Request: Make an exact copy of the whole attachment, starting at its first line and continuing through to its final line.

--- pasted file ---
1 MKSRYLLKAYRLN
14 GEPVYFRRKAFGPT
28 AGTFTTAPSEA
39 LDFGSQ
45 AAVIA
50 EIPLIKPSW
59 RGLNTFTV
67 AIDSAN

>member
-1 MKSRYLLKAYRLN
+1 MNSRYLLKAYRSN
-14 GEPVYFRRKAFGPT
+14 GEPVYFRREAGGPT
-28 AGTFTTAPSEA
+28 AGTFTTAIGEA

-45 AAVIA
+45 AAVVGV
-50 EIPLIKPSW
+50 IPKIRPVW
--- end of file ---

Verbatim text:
1 MKSRYLLKAYRLN
14 GEPVYFRRKAFGPT
28 AGTFTTAPSEA
39 LDFGSQ
45 AAVIA
50 EIPLIKPSW
59 RGLNTFTV
67 AIDSAN

>member
-1 MKSRYLLKAYRLN
+1 MNSRYLLKAYRSN
-14 GEPVYFRRKAFGPT
+14 GEPVYFRREAGGPT
-28 AGTFTTAPSEA
+28 AGTFTTAIGEA

-45 AAVIA
+45 AAVVGV
-50 EIPLIKPSW
+50 IPKIRPVW